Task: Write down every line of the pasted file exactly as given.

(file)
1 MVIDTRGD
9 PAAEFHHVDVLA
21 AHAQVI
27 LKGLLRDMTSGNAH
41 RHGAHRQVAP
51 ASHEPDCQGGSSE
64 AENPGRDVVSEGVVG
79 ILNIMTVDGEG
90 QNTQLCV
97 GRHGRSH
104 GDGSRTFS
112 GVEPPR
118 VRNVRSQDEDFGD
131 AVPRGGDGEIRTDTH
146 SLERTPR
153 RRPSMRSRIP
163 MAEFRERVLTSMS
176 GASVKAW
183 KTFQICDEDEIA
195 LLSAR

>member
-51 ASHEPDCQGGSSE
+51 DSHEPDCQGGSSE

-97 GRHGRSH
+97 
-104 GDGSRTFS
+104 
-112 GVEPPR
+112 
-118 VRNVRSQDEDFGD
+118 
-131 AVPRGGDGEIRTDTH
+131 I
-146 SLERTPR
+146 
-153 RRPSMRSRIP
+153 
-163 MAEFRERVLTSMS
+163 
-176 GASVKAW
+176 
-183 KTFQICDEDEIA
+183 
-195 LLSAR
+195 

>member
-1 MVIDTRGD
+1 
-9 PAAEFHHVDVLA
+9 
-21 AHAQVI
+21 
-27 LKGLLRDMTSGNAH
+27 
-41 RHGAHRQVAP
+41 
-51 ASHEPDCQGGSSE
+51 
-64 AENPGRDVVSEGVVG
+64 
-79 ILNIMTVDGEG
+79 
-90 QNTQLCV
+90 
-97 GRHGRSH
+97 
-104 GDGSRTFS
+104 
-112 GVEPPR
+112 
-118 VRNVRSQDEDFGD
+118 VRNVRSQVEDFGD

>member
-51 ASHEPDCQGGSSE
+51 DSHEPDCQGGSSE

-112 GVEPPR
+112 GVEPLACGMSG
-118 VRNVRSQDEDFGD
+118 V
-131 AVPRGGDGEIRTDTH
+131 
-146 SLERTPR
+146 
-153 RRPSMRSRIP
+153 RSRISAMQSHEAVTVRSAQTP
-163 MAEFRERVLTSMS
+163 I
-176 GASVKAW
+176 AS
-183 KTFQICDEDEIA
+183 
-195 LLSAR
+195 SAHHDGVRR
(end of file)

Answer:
1 MVIDTRGD
9 PAAEFHHVDVLA
21 AHAQVI
27 LKGLLRDMTSGNAH
41 RHGAHRQVAP
51 ASHEPDCQGGSSE
64 AENPGRDVVSEGVVG
79 ILNIMTVDGEG
90 QNTQLCV
97 GRHGRSH
104 GDGSRTFS
112 GVEPPR
118 VRNVRSQDEDFGD
131 AVPRGGDGEIRTDTH
146 SLERTPR
153 RRPSMRSRIP
163 MAEFRERVLTSMS
176 GASVKAW
183 KTFQICDEDEIA
195 LLSAR

>member
-51 ASHEPDCQGGSSE
+51 DSHEPDCQGGSSE

-97 GRHGRSH
+97 
-104 GDGSRTFS
+104 
-112 GVEPPR
+112 
-118 VRNVRSQDEDFGD
+118 
-131 AVPRGGDGEIRTDTH
+131 I
-146 SLERTPR
+146 
-153 RRPSMRSRIP
+153 
-163 MAEFRERVLTSMS
+163 
-176 GASVKAW
+176 
-183 KTFQICDEDEIA
+183 
-195 LLSAR
+195 

>member
-1 MVIDTRGD
+1 
-9 PAAEFHHVDVLA
+9 
-21 AHAQVI
+21 
-27 LKGLLRDMTSGNAH
+27 
-41 RHGAHRQVAP
+41 
-51 ASHEPDCQGGSSE
+51 
-64 AENPGRDVVSEGVVG
+64 
-79 ILNIMTVDGEG
+79 
-90 QNTQLCV
+90 
-97 GRHGRSH
+97 
-104 GDGSRTFS
+104 
-112 GVEPPR
+112 
-118 VRNVRSQDEDFGD
+118 VRNVRSQVEDFGD

>member
-51 ASHEPDCQGGSSE
+51 DSHEPDCQGGSSE

-112 GVEPPR
+112 GVEPLACGMSG
-118 VRNVRSQDEDFGD
+118 V
-131 AVPRGGDGEIRTDTH
+131 
-146 SLERTPR
+146 
-153 RRPSMRSRIP
+153 RSRISAMQSHEAVTVRSAQTP
-163 MAEFRERVLTSMS
+163 I
-176 GASVKAW
+176 AS
-183 KTFQICDEDEIA
+183 
-195 LLSAR
+195 SAHHDGVRR